Sales associates, design center consultants, and walk-through representatives are pivotal to the homebuyers’ selection process
By Bob Mirman
A front-page news story recently trumpeted a growing trend in restaurants across the country: customized meals. According to the National Restaurant Association, over 78 percent of restaurant orders are now customized to meet the diner’s personalized requirements. Forget about Gen-X and Gen-Y’s, this is now the “Hold-the-mayo-substitute-the-avocado-drop-the-veggies” generation. That’s ‘Gen-HTMSTADTV’ for those of you in a hurry.
This ‘revelation’ comes as no great shock to me. My best bud’s wife hasn’t ordered an item straight off the menu since she ate in the school cafeteria in the second grade. She can take as long to order a piece of fish as it took to catch it. In fact, I make it a habit to never double date with my buddy when I’m really hungry…by the time his wife does her due diligence with the waiter and completes her order, I could be dead from starvation.
Starbucks offers over 19,000 permutations for ordering a cup of coffee (seriously!); Dryer’s sells 250 flavors of ice cream. These companies are clearly responding to consumers’ demand for choices, but they are also training us to expect more choices.
So, one of the primary reasons for choosing a new vs. resale home is the opportunity to customize the dream home. Our customers expect a good design selection experience. But let’s not settle for ‘good’. Why not make this design selection process extraordinary?
Eliant continuously surveys homebuyers across the country to determine their evaluation of the all-important ‘design selection’ experience. Literally based on the results from several hundred thousand homebuyer surveys from hundreds of builder clients—and an evaluation of the ‘Best Practices’ from our highest rated clients—here are some steps for creating an extraordinary design selection experience.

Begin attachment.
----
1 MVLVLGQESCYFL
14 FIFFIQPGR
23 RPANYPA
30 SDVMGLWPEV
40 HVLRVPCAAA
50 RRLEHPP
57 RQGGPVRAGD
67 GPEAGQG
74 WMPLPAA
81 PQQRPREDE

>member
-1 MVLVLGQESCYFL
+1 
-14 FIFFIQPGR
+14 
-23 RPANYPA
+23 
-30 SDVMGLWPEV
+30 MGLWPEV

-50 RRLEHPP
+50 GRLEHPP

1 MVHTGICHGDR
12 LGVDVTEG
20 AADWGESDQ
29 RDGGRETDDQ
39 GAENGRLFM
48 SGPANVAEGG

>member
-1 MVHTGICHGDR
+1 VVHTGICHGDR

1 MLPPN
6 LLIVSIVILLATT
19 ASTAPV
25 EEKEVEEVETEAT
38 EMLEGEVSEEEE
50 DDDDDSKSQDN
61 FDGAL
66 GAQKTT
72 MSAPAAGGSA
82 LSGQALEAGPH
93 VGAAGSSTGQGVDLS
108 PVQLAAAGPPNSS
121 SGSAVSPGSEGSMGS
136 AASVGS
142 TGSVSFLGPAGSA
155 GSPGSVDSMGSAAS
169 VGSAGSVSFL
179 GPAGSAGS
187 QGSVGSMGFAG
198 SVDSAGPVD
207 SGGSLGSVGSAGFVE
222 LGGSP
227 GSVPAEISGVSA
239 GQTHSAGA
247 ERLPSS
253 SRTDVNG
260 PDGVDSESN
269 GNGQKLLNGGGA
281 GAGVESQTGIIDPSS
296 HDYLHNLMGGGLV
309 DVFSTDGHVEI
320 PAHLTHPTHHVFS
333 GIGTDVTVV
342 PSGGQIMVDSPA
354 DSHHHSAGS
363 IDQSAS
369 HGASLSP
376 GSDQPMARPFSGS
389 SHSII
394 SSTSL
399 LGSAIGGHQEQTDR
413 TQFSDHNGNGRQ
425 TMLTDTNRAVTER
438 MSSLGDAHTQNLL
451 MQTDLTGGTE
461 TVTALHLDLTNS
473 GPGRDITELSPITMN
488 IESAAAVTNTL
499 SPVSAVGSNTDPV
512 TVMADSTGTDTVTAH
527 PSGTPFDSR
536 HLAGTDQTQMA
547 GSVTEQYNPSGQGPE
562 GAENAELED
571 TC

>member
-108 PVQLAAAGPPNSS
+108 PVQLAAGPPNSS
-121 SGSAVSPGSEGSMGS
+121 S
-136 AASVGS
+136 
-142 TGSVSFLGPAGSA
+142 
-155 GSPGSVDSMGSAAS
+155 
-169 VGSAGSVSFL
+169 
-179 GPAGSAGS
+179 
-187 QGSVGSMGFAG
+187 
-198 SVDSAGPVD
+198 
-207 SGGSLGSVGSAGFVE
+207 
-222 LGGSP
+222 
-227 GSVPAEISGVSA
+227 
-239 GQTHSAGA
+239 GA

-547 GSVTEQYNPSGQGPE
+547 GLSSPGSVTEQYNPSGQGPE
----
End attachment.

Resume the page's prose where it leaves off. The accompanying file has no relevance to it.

Creating an extraordinary design selection experience is a team event, not a solo flight. Three people have an impact on the buyer’s perception of the design selection experience: First, is the New Home Sales Associate. Sales people must establish the buyer’s positive—but realistic—expectations about the design selection process.
Sales and design associates should meet to agree on the general ‘script’ to be followed by sales people when explaining the selection process and value. When setting proper design expectations for customers, 25 percent of this info should be educational: timelines and process descriptions could take a bit longer than you expect; 75 percent of the sales person’s info should highlight the value of the design selection opportunity.
It should exist of a smooth handoff: Give the buyer a printed ‘bio’ of Diane the design consultant, with photo and brief resume. Offer a statement of personal confidence in the quality of the upcoming design experience (“You should see what Diane did with the Smith’s media room!”). This is a one-stop shop, no running to retail stores or internet sites—emphasize having a personal design consultant to offer advice on colors and brands. There should be a systematic timing of installation, a better warranty, and amortized costs. Note that the builder has vetted these manufacturers and installers, which can be used to better leverage for service issues.
Second is the Design Center Consultant. Pro-actively sell value: Do not wait for the buyer to bring up the cost differentials between your design center and outside retailers. Address this early and positively by pointing out the strong value of your design consultation service. Provide a printed list of your value proposition (as mentioned above) and spend time discussing this with every customer.
Stop selling products. Offer opportunities to meet or exceed their stated and un-stated needs. Help them create their dream home. Increase the frequency of follow-up communication by text, e-mail, phone. Unlike mushrooms, homebuyers will not thrive if kept in the dark.
Third, is the Walk-through/Orientation Representative. The builder’s walk-through rep should remind the customer of the value of his/her design selections: “Glad you chose this dishwasher. It’s the quietest I’ve seen!” The walk-through rep’s reinforcement of these selections will help to cement the value perception of the design selection process.
The bottom line: Homebuyers’ value perception of both the products and experience offered through the design center is a critical component in determining their willingness to recommend the builder to a friend.
And now, you will have to excuse me…we’re going to dinner with my buddy and his wife in a few minutes, and I barely have enough time to grab a sandwich before we leave.
Bob Mirman is Founder & CEO of Eliant, which offers customer experience management services for home builders, design centers, lenders and more. He may be reached at firstname.lastname@example.org.